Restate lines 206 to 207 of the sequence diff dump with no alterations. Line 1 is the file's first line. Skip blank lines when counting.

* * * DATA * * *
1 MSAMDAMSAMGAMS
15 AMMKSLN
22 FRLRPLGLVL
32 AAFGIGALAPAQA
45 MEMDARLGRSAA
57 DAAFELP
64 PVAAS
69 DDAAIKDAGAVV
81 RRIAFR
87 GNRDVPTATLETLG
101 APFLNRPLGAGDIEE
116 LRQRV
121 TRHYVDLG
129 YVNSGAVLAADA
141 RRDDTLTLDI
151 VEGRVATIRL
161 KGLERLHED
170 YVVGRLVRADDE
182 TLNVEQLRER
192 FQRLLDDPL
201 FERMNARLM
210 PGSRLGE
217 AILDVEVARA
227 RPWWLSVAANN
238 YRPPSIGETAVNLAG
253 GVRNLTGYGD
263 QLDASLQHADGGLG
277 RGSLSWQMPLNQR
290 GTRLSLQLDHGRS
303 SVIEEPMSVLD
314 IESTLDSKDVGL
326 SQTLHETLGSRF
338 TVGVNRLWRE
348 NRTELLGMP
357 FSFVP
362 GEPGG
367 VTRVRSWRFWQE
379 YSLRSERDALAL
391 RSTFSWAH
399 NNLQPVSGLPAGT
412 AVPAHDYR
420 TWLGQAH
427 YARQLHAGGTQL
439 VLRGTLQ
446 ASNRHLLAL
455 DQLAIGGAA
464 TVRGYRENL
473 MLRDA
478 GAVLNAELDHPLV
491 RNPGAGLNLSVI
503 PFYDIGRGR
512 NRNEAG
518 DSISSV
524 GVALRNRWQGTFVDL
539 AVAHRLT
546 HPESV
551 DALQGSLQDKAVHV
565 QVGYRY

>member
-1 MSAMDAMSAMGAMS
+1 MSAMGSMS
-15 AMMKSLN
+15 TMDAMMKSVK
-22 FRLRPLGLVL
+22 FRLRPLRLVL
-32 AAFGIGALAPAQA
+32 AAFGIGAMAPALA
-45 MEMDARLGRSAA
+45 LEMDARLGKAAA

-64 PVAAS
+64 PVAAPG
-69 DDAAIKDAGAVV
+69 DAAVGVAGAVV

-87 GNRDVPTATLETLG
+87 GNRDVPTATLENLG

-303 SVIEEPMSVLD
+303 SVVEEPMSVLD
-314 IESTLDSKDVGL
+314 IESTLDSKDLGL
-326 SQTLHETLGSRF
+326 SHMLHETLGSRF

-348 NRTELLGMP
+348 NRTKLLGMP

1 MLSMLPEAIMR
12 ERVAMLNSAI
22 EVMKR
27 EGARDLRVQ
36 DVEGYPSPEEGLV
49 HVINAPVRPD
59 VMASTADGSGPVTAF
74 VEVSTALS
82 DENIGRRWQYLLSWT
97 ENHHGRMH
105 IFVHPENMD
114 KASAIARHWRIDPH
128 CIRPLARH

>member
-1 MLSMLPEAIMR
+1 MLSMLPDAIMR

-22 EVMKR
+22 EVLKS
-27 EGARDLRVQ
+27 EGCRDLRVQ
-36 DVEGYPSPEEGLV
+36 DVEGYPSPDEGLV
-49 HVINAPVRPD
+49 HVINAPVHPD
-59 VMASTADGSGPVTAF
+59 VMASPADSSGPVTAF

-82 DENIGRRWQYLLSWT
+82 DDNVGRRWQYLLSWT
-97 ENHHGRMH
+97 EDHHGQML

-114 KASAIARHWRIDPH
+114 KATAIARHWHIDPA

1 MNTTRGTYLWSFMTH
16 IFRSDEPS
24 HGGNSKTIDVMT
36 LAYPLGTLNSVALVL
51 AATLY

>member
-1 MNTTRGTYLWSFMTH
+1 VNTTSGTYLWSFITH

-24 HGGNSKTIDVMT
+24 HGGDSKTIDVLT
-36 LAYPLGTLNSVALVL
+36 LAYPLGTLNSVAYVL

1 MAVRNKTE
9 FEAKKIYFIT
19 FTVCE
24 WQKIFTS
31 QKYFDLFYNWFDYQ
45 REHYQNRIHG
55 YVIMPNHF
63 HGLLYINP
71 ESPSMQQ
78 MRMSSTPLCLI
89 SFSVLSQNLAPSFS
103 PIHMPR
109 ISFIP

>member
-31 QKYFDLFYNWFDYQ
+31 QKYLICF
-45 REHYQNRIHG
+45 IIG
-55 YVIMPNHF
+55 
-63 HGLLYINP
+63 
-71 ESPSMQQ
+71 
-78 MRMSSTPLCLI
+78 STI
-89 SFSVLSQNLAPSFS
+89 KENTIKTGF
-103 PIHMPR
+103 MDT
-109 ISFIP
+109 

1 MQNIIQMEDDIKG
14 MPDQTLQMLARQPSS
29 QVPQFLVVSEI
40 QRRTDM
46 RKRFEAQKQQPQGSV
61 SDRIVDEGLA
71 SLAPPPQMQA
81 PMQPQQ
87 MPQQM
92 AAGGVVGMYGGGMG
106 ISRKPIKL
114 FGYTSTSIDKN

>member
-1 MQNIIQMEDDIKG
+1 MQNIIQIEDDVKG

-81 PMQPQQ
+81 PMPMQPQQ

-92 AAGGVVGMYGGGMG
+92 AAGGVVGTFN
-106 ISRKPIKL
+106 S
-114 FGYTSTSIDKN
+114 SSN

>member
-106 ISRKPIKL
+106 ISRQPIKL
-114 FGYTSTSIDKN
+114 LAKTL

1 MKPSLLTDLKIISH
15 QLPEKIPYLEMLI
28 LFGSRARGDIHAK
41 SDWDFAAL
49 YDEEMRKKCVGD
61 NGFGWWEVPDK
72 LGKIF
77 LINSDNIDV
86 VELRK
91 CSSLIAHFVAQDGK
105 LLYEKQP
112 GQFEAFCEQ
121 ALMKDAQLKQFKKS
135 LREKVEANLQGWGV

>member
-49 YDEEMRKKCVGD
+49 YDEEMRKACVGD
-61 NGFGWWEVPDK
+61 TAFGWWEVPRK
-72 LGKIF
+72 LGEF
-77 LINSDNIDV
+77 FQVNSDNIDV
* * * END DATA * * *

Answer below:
+61 TAFGWWEVPRK
-72 LGKIF